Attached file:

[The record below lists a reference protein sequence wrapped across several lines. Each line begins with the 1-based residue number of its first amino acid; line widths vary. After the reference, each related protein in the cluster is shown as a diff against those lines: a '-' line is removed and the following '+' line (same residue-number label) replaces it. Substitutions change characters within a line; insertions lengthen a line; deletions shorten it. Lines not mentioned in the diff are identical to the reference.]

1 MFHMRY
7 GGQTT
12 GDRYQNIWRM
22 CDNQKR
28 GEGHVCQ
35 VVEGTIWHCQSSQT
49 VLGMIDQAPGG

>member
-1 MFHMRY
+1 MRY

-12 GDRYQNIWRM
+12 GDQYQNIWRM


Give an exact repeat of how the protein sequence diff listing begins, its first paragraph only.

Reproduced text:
[The record below lists a reference protein sequence wrapped across several lines. Each line begins with the 1-based residue number of its first amino acid; line widths vary. After the reference, each related protein in the cluster is shown as a diff against those lines: a '-' line is removed and the following '+' line (same residue-number label) replaces it. Substitutions change characters within a line; insertions lengthen a line; deletions shorten it. Lines not mentioned in the diff are identical to the reference.]